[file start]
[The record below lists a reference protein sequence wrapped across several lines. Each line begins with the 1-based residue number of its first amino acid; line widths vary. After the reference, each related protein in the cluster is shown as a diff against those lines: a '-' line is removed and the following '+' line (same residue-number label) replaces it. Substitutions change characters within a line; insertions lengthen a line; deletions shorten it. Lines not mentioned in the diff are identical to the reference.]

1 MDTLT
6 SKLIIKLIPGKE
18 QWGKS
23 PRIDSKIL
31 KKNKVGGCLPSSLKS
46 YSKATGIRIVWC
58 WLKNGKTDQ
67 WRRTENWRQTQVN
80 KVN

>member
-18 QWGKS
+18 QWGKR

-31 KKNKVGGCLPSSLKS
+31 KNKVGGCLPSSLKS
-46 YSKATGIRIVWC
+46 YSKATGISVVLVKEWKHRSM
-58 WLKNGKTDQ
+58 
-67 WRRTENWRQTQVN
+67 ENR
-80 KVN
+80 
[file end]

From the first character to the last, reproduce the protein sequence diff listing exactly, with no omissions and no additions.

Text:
[The record below lists a reference protein sequence wrapped across several lines. Each line begins with the 1-based residue number of its first amino acid; line widths vary. After the reference, each related protein in the cluster is shown as a diff against those lines: a '-' line is removed and the following '+' line (same residue-number label) replaces it. Substitutions change characters within a line; insertions lengthen a line; deletions shorten it. Lines not mentioned in the diff are identical to the reference.]

1 MDTLT
6 SKLIIKLIPGKE
18 QWGKS
23 PRIDSKIL
31 KKNKVGGCLPSSLKS
46 YSKATGIRIVWC
58 WLKNGKTDQ
67 WRRTENWRQTQVN
80 KVN

>member
-18 QWGKS
+18 QWGKR

-31 KKNKVGGCLPSSLKS
+31 KNKVGGCLPSSLKS
-46 YSKATGIRIVWC
+46 YSKATGISVVLVKEWKHRSM
-58 WLKNGKTDQ
+58 
-67 WRRTENWRQTQVN
+67 ENR
-80 KVN
+80 